A Swinburne University survey conducted in May this year shows that three out of four managers believe their staff will do more remote work after the pandemic than before it.1 A hybrid model of office and remote work will mean that you’ll need to have in place an effective ‘working from home’ strategy and the associated policies and procedures.
The survey, by Swinburne University researchers John Hopkins and Anne Bardoel, found nearly four in 10 respondents had never worked from home before the COVID crisis. However, 90% said they believed they will continue to do some work from home in the future.
At the same time, the survey found that 62% of managers believed their teams would work “more" from home after COVID-19 while 14% said staff would do “significantly more" work from home.
Done well, working from home can increase productivity, reduce operating costs and improve work life balance. If the transition of office based to the hybrid model is not managed correctly, workers can lose contact, motivation and the level of communication required to support meaningful and productive work.
So, if the stigma of working from home has been removed and the practice is here to stay, there are several things that you will need to address:
In a way, you need to consider home workers like lone workers and be aware that isolation and lack of contact with others can influence their mental health. It’s important to regularly check that your employees are ok so that you can detect if they are stressed or feeling down.
Encourage employees to:
Social interaction is an important aspect of working and you need to ensure that this continues when people are working from home. Keep the lines of communication open between team members by encouraging team chats/group emails and make time for casual conversations and ‘water cooler’ chat.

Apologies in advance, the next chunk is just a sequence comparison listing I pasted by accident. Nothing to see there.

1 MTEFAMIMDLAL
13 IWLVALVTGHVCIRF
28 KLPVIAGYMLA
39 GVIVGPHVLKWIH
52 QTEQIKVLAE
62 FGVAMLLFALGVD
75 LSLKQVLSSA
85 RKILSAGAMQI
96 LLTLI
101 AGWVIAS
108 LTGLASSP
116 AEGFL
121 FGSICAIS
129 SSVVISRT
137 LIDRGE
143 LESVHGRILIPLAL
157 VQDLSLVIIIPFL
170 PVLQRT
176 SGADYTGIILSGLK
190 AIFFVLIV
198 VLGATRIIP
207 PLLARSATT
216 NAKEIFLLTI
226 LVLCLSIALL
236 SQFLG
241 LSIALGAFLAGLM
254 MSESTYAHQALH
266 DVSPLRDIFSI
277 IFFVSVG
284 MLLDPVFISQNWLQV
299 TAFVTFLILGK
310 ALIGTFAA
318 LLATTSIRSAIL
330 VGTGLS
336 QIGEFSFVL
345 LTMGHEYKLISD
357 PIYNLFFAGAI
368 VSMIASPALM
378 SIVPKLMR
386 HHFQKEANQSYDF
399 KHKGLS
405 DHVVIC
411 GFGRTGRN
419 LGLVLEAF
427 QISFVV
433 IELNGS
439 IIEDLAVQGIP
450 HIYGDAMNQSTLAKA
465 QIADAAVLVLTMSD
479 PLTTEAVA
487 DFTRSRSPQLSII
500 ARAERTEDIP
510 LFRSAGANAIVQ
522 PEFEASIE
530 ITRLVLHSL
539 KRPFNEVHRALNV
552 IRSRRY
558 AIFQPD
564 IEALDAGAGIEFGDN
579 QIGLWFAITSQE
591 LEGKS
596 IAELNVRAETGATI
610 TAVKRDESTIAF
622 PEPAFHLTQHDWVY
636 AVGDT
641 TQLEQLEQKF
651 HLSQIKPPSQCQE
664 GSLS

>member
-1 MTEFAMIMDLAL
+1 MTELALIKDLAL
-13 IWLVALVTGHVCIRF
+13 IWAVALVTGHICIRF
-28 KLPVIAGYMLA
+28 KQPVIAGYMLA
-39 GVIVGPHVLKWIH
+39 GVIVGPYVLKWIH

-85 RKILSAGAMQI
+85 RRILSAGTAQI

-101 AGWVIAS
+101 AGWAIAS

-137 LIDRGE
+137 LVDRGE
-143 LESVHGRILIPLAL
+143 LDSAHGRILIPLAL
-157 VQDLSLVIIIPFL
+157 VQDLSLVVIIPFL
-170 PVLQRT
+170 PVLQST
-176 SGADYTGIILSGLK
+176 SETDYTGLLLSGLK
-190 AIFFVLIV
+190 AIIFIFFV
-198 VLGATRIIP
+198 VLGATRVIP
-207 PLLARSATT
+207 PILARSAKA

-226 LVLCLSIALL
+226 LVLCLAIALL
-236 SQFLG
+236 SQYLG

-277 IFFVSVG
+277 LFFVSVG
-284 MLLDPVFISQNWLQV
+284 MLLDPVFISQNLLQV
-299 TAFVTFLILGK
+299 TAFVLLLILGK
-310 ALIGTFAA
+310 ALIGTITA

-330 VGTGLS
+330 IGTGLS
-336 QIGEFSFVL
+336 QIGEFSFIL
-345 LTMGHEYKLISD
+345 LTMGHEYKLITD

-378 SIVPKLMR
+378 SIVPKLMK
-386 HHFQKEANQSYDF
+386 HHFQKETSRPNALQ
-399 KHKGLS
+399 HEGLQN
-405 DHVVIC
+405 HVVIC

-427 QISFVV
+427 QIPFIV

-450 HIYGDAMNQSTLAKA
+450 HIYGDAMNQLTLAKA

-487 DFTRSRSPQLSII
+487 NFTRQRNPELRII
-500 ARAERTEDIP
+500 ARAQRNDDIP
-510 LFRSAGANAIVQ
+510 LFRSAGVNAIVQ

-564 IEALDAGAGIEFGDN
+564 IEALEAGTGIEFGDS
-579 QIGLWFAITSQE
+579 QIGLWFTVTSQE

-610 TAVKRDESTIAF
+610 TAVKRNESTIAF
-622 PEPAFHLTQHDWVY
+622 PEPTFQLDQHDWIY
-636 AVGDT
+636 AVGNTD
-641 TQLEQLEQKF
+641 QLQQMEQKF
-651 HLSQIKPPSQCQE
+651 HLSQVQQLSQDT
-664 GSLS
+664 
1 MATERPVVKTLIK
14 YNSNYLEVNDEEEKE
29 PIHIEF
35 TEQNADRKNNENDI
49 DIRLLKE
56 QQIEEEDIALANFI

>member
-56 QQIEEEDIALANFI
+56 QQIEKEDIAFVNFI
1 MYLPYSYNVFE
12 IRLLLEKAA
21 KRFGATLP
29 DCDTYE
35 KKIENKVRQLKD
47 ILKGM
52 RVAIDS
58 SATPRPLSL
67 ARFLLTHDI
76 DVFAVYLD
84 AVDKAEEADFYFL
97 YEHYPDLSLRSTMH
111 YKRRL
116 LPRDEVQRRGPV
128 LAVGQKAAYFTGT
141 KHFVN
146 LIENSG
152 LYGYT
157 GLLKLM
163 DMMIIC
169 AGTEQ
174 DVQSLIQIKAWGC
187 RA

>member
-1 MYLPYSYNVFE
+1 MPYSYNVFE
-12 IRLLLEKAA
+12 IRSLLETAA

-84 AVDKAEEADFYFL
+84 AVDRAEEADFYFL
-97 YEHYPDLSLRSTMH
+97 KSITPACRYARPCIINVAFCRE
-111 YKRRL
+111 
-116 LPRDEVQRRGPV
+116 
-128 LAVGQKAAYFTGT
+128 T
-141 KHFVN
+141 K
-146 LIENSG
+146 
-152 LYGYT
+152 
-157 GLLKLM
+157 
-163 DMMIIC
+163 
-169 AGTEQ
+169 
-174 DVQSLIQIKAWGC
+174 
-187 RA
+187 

Regular and clear communication between managers and their staff is also critical. When people were in the office full time, they spent most of that time in close proximity to their boss. This meant that communication was easy and quick. Working from home makes that communication more difficult and can lead to a communication breakdown. Having a regular 10-minute call to kick off the day and/or wrap up the day can help to keep lines of communication open.
Managing people who are working remotely is quite different and requires new skills. You need to train your managers how to manage ‘at a distance’. They will need to learn how to:
As COVID hit Australia and we went into lockdown, people had to transition to working from home very quickly. This means that some home workplaces are not as safe as they need to be to meet OHS/WHS regulations and this needs to be addressed if working from home is the new norm.
To comply with OHS/WHS regulations, you need to consider:
A risk assessment should be conducted for each ‘workplace’. The risk assessment should:
If the risk assessment identifies any significant risks, steps must be taken to eliminate or, where this is not possible, reduce the risks as far as reasonable practicable. Where there are no significant risks, no action needs be taken.
Moving to a hybrid working from home and office model also means that you need to review your
policies and procedures to reflect this new model. There’s a lot to think about in terms of things such as disciplinary procedures, grievances, sickness, holiday, data protection, IT and security to name a few.
Employees and employers can both benefit from the transition to a hybrid model of working. From the employer’s point of view, finances can improve as overheads like office space and other facilities are offset as employees provide their own workspace for part of the working week. At the same time, working from home and the flexibility it provides can increase employee’s motivation resulting in increased productivity and staff retention.
To make working from home a success, these are some things to think about:
Our recent lockdown has highlighted the value of workplace flexibility and will undoubtedly lead to a hybrid working model in the long term. It therefore makes sense to invest some time to make this new way of working productive and compliant.